Chest Wall Tumors

Sarcome Costochondral

The tumors of the chest wall fall into several classifications. They may be of bony or soft tissue origin. They may be benign or malignant and those that are malignant may be primary or metastatic. They may be lesions that invade the chest wall from the lung, pleura, mediastinum or breast. Benign rib tumors include osteochondroma, chondroma, fibrous dysplasia and histiocytosis X. Malignant rib tumors include multiple myeloma, osteosarcoma, chondrosarcoma and Ewing's sarcoma. Osteochondroma is...

The Bronchial Tree

Intermedius Bronchus Lingular

The trachea bifurcates at about the level of the fourth thoracic vertebra into the right and left mainstem bronchi. The tracheal bifurcation at the carina is considered a major anatomical landmark where several anatomic events occur. These include the origin of the great vessels coming off the aorta and the entry of the Fig 11.1a. Surface anatomy of the lungs, viewed anteriorly. Fig 11.1a. Surface anatomy of the lungs, viewed anteriorly. Fig 11.1b. PA and lateral x-rays of a normal chest and...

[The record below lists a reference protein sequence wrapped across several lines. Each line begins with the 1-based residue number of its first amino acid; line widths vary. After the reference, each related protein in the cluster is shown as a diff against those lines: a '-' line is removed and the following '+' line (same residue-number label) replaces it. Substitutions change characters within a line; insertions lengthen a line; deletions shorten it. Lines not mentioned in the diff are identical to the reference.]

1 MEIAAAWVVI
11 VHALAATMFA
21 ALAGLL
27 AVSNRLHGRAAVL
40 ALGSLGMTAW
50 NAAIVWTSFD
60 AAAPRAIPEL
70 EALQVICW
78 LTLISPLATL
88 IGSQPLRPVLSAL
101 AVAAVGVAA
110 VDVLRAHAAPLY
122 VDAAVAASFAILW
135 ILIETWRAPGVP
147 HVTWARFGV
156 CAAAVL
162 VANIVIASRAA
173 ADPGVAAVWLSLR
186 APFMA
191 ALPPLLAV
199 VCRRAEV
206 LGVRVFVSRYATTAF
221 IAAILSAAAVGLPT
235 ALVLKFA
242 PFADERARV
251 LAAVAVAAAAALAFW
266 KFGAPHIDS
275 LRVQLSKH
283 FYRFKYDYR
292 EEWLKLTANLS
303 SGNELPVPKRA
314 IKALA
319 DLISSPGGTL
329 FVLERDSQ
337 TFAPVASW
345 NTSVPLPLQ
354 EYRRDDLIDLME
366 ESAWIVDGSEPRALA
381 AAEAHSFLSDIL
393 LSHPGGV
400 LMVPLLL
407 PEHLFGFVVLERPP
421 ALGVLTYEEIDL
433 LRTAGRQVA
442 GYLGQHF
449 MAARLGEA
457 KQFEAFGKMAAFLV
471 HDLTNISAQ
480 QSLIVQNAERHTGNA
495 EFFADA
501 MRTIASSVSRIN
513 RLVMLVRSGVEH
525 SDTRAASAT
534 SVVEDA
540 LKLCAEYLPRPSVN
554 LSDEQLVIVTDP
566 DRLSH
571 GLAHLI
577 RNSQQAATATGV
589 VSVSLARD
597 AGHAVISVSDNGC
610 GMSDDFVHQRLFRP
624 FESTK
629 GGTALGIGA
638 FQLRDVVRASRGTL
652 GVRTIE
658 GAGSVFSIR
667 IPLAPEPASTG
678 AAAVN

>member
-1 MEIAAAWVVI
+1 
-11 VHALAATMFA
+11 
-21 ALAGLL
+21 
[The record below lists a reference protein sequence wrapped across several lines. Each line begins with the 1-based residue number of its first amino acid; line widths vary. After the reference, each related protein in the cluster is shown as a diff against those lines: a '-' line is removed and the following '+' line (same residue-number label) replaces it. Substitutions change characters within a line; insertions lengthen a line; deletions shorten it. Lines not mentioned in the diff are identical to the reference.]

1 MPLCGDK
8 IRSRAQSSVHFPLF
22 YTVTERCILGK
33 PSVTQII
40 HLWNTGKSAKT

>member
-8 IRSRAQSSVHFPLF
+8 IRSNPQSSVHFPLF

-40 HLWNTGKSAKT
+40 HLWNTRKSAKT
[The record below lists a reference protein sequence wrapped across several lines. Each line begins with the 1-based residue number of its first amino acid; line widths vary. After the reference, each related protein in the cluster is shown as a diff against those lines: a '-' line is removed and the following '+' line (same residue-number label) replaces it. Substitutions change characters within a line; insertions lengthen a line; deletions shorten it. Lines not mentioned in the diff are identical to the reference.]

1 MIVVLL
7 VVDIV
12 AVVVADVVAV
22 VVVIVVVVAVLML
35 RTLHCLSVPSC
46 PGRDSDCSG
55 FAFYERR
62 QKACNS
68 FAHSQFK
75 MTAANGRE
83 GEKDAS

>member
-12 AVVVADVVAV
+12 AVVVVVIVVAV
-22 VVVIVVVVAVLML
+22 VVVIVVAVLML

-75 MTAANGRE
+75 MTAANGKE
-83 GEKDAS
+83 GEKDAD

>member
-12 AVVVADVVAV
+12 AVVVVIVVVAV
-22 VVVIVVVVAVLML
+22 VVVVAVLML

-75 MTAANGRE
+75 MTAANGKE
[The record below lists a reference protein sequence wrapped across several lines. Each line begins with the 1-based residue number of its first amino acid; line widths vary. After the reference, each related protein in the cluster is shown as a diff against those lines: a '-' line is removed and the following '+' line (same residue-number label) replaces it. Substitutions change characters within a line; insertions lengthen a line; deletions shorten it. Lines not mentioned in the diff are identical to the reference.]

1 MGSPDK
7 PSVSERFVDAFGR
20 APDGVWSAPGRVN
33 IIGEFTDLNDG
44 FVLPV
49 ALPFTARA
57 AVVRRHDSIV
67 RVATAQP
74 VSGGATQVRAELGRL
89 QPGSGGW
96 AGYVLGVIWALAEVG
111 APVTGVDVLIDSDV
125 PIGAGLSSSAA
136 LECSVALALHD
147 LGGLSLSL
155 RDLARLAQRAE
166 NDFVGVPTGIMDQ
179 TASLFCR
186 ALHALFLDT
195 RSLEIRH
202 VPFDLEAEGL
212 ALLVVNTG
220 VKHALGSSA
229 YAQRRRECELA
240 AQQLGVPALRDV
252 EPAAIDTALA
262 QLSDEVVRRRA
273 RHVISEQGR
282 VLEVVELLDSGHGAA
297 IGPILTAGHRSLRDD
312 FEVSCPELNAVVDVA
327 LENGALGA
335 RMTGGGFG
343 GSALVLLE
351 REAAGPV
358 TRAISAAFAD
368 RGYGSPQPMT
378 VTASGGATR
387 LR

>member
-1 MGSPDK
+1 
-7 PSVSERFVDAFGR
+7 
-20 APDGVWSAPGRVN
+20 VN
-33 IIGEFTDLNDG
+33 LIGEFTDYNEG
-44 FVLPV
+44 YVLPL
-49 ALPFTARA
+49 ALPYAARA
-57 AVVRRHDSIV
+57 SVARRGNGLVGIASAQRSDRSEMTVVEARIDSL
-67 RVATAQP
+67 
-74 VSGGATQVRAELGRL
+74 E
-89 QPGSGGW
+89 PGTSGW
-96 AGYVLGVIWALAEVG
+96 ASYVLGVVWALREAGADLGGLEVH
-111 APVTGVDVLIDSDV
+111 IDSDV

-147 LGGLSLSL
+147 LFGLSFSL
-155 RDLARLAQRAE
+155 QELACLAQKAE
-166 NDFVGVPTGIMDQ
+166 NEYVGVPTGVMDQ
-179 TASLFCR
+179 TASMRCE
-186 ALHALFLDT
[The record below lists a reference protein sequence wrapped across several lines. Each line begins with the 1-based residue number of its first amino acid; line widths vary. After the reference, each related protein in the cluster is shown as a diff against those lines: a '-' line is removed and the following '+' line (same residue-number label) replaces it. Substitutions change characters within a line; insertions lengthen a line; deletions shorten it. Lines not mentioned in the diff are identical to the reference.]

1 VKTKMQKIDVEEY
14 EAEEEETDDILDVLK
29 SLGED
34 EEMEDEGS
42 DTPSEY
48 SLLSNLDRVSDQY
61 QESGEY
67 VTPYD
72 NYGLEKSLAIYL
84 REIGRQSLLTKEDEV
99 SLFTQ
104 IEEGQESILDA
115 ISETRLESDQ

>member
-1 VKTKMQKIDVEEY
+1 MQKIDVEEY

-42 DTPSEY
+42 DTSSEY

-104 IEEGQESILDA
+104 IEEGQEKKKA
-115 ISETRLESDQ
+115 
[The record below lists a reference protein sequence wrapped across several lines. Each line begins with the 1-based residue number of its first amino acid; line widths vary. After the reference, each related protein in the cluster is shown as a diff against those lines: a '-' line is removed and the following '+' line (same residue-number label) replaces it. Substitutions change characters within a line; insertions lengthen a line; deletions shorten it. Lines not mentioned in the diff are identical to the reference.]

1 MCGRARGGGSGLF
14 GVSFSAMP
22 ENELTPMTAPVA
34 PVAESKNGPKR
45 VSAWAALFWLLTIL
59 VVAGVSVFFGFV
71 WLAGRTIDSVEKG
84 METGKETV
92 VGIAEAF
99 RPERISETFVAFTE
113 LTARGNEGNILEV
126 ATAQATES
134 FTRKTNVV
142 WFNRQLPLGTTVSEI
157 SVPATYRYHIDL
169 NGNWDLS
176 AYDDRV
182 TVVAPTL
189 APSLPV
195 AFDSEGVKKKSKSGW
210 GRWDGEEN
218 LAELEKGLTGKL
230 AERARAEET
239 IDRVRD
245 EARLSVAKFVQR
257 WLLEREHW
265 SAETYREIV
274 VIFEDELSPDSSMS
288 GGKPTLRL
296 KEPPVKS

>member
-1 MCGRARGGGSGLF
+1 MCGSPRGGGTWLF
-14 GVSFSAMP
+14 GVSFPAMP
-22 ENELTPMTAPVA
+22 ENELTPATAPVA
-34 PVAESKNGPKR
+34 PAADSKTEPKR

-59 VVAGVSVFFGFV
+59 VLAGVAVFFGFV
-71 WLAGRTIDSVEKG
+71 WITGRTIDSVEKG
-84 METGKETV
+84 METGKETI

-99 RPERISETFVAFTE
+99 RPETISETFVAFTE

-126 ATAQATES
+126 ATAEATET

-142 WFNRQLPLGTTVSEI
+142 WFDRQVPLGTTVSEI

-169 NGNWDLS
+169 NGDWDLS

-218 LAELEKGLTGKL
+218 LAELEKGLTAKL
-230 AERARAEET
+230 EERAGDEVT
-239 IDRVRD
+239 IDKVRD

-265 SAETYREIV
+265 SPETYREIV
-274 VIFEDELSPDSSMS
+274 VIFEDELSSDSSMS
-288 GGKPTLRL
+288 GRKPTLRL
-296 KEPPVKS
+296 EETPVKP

Anatomy

Deep Cervical Fascia

The esophagus is a continuation of the pharynx and ends at the cardia of the stomach. The transition from pharynx to esophagus is at the lower border at the 6th cervical vertebra which corresponds to the cricoid cartilage anteriorly. The esophagus deviates to the left in the lower portion of the neck, then returns to the midline in the mid-portion of the thorax near the bifurcation of the trachea. In the lower portion of the thorax the esophagus again deviates to the left to pass the...

Opcab

Deep Pericardial Sutures Cabg

The MIDCAB technique does not address circumflex disease which is not easily accessible with a limited thoracotomy, and is, therefore, applicable to only a minority of CABG patients requiring complete surgical revascularization. Offpump coronary artery bypass OPCAB refers to complete surgical coronary revascularization without the heart-lung machine. It is generally done via median sternotomy in order to approach the anterior surface of the heart as well as the less readily accessible areas...

Venovenous Bypass

Cannulas For Venoveno Bypass

Another extracorporeal technique used in certain special situations is venovenous bypass VVB . It is used predominantly for vascular isolation of difficult inferior vena cava procedures. VVB was originally described for the anhepatic phase of liver transplantation. Other uses include the resection of renal and adrenal tumors with caval involvement and trauma to the retrohepatic inferior vena cava. VVB drains blood from the lower half of the body via a centrifugal pump into the central venous...